Rep. Maloney Seeks Urgent Repairs to the East River Esplanade and Urges NYC Department of Parks and Recreation to Continue Full Inspection of Deterioration of the Esplanade
NEW YORK, NY — Following the collapse of a pathway along the East River Esplanade and numerous concerns from New Yorkers, Congresswoman Carolyn B. Maloney (NY-12) is formally requesting that New York City Department of Parks and Recreation Commissioner Mitchell J. Silver open a full inspection of the structural integrity of the East River Esplanade.
The Congresswoman issued the following statement after a call today with Commissioner Silver in which he echoed the importance of completing the inspection and making repairs in a timely manner. The Commissioner committed to begin repairs on 76th Street sinkhole within two weeks and complete them as quickly as possible.
“Like many NY-12 residents and members of Community Board 8, I was disturbed to see a sinkhole erupt in the middle of a busy pathway along the East River Esplanade. Not only has this sinkhole prevented New Yorkers from accessing this precious green space, but it has also forced cyclists and pedestrians to share narrow patches of pavement — creating a dangerous bottleneck. I thank Commissioner Silver for taking the time to speak with me about such a critical issue and committing to complete this inspection into the structural integrity of the esplanade. As the Founder and Co-Chair of the East River Esplanade Task Force, I remain committed to improving the esplanade and providing much-needed repairs. NYC Parks are integral to the well-being of our city, and we must ensure that they continue to be safe and accessible for all New Yorkers."
Congresswoman Maloney founded the East River Esplanade Task Force in 2010 with former Council Member Jessica Lappin and now serves as the Co-Chair alongside Council Member Ben Kallos.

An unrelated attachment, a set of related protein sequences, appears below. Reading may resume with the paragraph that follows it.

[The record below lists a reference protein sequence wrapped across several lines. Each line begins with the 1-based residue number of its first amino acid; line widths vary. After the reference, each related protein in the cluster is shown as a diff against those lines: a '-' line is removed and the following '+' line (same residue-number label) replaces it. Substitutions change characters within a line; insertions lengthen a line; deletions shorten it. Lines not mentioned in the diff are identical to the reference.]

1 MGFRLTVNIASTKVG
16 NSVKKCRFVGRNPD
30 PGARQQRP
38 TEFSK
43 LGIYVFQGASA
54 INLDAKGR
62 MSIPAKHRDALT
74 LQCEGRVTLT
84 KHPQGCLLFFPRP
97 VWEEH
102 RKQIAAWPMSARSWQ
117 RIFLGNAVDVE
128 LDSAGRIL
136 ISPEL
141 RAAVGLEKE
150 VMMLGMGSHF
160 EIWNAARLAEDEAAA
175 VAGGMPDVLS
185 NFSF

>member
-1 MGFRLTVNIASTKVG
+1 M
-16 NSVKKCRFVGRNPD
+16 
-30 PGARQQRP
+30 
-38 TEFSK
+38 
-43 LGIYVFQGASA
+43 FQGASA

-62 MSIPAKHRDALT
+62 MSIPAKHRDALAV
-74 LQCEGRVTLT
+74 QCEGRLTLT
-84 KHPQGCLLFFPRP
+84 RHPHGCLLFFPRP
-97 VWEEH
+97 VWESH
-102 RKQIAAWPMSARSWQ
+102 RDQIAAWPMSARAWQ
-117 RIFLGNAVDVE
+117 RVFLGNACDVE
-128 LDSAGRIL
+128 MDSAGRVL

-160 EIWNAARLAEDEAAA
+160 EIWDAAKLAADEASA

In 2019, she proudly joined Mayor De Blasio, Borough President Gale Brewer, and Council Member Ben Kallos to announce $198 million in funding for ongoing repairs for the East River Esplanade.
In her letter today to Commissioner Silver, the Congresswoman calls for a full and complete inspection of the East River Esplanade following the eruption of a sinkhole on East 76th Street in mid-July. The Congresswoman also requested that the NYC Department of Parks and Recreation attend a virtual meeting with the East River Esplanade Task Force to create a plan for how the City can best address esplanade decay.
A PDF of the letter to NYC Park Commissioner is available here and the full text below.
Dear Commissioner Silver,
I am writing to you regarding concerns about the structural integrity of the East River Esplanade. As I am sure you are aware, on July 20, 2020, a portion of the East River Esplanade at 77th Street collapsed. I am told by members of Community Board 8 that this collapse occurred after many residents had expressed concerns over the worrisome conditions on the esplanade. I understand that several additional portions of the esplanade have been closed off due to safety concerns, including at East 101st Street and East 93rd Street, forcing cyclists and pedestrians to share narrow patches of pavement in these dangerous bottlenecks when using the esplanade.
During this time of social distancing with the closure of the city’s theatres, businesses, and museums, New York City’s parks carry a new importance. They provide necessary relief to the millions of New Yorkers spending their days working from home in small apartments. They are an outlet for socialization that we do not otherwise have during this incredibly trying time. Ensuring that our parks are safe and accessible is integral to the well-being of our city.
As such, I am reiterating Community Board 8’s request for a full inspection of the East River Esplanade from 125th Street to 59th Street to ensure the structural integrity of the esplanade. I am also asking that the New York City Department of Parks and Recreation commit to attending a virtual meeting with the East River Esplanade Task Force as soon as possible to discuss these deteriorating conditions and the City’s plans to address them.